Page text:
Dan Marino had really gotten into a groove at the end of the regular season, yet we held him to 193 yards, with two interceptions. Our defense knew what the Dolphins were going to do before they did it. The reason was simple: Tom Catlin.
Tom Catlin was the most brilliant defensive coordinator that I have ever played for, and probably the most brilliant coordinator in the National Football League at that time. The one thing I could say with certainty was that, in the six years I played with Tom Catlin, we never went into a football game or lined up against an offense that we did not know what they were going to do. And that’s a fact. So going into that Miami game, Tom was his usual brilliant self, covering every detail and making sure that we knew every possible thing that the Miami Dolphins could possibly throw at us. He always told us, ‘If you go out and execute the defensive plan, 50 percent of the strategy is done. The other 50 percent is going to be the mental and physical part of the game.’
Tom was always so thorough. His genius was his sterility. In our Saturday practices, leading up to the game, he would actually have a walk-through session where, when the ball was snapped, everybody would walk through their pursuit angles on certain plays that the Dolphins ran — just to make sure that if the runner cut back, the pursuit angle was ready for a cutback. That’s how thorough this guy was in his planning for the Dolphins. You would think that would be something silly for a professional athlete at that stage to be rehearsing — cutback angles and pursuit angles — after a 16-game season and playoff game. But that was Tom Catlin. Those types of things were important to him. And it could have been the deciding thing in that playoff game. Who knows? Someone could have made the play of the game because of practicing the pursuit angles.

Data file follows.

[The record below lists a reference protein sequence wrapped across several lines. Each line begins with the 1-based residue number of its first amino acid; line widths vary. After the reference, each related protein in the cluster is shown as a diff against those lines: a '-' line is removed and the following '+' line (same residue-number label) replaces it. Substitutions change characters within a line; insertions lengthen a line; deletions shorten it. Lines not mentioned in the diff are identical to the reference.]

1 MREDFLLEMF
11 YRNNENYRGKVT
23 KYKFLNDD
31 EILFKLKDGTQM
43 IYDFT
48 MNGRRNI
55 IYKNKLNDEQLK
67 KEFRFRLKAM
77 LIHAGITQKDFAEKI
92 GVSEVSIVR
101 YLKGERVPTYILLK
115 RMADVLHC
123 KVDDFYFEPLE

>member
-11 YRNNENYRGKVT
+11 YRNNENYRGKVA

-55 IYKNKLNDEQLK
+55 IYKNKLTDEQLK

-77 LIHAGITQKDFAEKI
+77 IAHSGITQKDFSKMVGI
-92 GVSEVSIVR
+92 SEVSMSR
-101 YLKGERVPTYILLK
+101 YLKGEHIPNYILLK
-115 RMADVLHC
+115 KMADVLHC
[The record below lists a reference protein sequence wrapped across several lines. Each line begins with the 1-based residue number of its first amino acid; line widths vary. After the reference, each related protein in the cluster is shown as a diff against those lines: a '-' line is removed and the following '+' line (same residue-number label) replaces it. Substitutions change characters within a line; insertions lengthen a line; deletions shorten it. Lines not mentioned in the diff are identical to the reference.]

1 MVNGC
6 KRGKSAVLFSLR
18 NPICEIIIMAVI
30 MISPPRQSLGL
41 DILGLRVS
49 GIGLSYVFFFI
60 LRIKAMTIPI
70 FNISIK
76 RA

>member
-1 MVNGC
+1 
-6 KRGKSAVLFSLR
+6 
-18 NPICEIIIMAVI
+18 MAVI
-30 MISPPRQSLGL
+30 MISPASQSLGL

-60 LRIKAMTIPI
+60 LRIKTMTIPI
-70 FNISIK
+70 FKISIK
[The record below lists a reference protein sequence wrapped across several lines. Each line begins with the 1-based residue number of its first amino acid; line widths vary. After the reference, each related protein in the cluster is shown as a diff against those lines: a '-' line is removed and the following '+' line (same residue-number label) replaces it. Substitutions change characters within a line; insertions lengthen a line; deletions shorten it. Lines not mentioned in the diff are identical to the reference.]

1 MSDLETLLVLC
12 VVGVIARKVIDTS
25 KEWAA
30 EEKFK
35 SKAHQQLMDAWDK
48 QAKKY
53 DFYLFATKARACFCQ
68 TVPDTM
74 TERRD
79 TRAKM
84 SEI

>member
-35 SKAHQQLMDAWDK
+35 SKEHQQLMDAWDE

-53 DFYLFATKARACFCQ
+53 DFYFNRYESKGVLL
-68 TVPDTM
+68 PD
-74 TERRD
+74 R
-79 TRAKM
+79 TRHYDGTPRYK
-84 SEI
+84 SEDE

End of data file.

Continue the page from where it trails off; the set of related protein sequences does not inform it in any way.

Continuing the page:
We went into that Miami game knowing that we were going to have to play at the top of our game. So we were extra sharp, just because it was a divisional playoff game. And we knew that if we won that game, we would be in the AFC Championship Game. So that heightened all of our senses. With Tom doing his usual thing on the game plan, and our heightened senses because of what was on the line, it was all there for the taking. And we took it.
I really do believe that’s when Seahawk football came of age in the National Football League. We went to the AFC Championship game and lost to Raiders ultimately, but that’s when the Seahawks made our announcement as a contender on that stage.
It was a pretty great win, the most memorable for me.
The win catapulted Seahawks football to the forefront of Seattle sports. They went 12-4 the following year, at one point winning eight consecutive games. After years of struggling for legitimacy, the Seahawks found themselves among the NFL’s elite. They were rolling along at such a pace that it almost seemed natural.
“You have to be in that moment, with the players on the team, to understand the feeling,” Easley recalled of the 1984 season. “I remember John Harris telling me, this is about the 12th game of the season, he says, ‘You know, we’ve won eight in a row.’ We were sitting there in a team meeting, waiting for Chuck Knox to come in, and until that moment I honestly didn’t know that we had won eight games in a row. And that was the feeling amongst the team. Most guys did not know that we had won eight games in a row. We were just playing football and having fun and looking forward to the next week.”
Through it all, Easley was his usual self. He played through pain, intimidated opponents, and led the Seahawks’ defense to heights it had never before seen. Easley played so well that he was named the NFL’s defensive player of the year in 1984. He attended the Super Bowl as a guest of the league to accept the award, and the moment signified the pinnacle of his career.